Two weeks ago I attended my first virtual conference and I was impressed with the entire presentation. There has been a lot written about the event and the common message from all the presenters was that we are still adapting our businesses to succeed during the pandemic.
The NGA Glass Conference had some great speakers covering most aspects of the construction market, giving their best observations of the direction in which they see construction going. From the architectural side they see that materials being specified will be hard surface products that can hold up to constant cleaning. Glass and stainless steel, especially with some of the antimicrobial finishes available, will be popular. Office areas will change, eliminating high density open areas with more separation. Glass partitions will be a popular solution that allow daylighting and vision. Entrances to buildings will change, with dedicated entrance and exit doors, and fewer or larger vestibule areas. Most believe these changes will be permanent moving forward.
The panel discussion that covered current job conditions was an eye opener. Joe Conover, vice president of Clark Construction, described some of the challenges they face keeping the jobsite safe for all and how it is impacting productivity:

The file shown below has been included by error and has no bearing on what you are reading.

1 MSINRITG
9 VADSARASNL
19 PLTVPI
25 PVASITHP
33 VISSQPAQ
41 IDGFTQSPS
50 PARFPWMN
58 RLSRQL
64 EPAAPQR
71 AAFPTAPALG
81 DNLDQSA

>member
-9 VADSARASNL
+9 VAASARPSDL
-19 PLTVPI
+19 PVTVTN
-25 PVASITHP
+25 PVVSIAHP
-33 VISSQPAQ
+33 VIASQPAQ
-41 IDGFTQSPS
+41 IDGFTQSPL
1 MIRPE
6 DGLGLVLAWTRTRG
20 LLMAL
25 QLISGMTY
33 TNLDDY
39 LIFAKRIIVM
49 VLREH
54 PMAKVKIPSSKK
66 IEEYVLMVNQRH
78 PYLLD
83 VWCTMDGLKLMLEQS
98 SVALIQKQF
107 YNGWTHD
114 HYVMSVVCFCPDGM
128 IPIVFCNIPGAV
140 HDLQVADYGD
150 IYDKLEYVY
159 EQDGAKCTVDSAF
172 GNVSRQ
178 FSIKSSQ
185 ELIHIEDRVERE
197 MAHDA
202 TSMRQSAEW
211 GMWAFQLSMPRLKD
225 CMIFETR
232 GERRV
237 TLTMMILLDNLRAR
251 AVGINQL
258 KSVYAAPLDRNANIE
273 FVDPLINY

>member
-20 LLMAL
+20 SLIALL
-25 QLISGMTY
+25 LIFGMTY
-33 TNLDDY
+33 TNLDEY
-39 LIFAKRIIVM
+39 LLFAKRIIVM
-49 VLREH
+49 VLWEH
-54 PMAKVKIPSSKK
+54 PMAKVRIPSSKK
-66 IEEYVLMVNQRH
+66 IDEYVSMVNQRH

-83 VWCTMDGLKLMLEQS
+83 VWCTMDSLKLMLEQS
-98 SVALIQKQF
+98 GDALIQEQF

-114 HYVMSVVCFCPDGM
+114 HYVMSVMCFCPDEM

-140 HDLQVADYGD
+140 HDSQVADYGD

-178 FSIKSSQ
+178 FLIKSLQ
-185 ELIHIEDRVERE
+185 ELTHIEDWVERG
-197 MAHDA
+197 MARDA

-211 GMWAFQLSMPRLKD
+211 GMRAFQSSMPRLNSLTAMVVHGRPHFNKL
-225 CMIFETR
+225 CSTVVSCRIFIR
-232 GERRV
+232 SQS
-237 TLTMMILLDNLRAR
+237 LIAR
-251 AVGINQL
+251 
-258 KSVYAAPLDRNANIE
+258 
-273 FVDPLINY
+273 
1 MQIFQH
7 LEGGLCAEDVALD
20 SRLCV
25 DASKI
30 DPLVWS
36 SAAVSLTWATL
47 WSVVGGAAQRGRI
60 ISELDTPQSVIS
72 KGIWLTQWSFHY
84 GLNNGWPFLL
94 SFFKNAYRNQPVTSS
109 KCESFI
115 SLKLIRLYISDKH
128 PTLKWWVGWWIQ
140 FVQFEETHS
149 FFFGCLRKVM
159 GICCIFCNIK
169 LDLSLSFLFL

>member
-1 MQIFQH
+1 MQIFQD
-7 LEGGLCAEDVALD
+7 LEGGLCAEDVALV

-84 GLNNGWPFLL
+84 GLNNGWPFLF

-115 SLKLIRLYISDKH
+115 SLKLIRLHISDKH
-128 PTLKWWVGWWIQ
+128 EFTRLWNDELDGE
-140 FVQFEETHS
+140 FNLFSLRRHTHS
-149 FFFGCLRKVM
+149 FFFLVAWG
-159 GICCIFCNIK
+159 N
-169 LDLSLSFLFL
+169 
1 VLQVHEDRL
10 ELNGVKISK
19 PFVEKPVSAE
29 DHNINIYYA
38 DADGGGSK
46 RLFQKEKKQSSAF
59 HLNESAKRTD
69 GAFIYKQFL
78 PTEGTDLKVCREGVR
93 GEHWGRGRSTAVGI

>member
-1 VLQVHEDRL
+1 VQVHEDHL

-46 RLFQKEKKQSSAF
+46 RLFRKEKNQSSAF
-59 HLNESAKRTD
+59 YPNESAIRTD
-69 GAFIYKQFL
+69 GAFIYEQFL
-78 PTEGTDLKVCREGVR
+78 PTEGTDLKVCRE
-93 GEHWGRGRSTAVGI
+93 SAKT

- Staggering work times to allow separation when entering the building or using elevators;
- Limiting the number of people who can work in closed areas at the same time;
- Managing deliveries to the jobsite; and
- Monitoring staff and subcontractors for compliance to CDC and local heath mandates, monitoring for symptoms, contact tracing and supplying PPE.
These are all challenges that you need to keep in mind when you are bidding a job. You need to ask questions so that you know how the jobsite will affect your productivity. The panel recommended that you “analyze the jobsite” and ask:
- What are the new requirements for the jobsite?
- How many laborers can be on a jobsite at one time?
- What are the delivery requirements?
You also want to reduce your time on the jobsite by doing as much fabrication and assembly in-house as possible where you are in control. Longer than expected lead times were also discussed as an area of concern.
Letting your customers know that you are aware of these issues and have a plan to handle them will make them more comfortable with doing business with you. Lost productivity will affect the bottom line and your profits on the job; this is something you need to be aware of. The companies and employees that continue adapting to the changing times will succeed.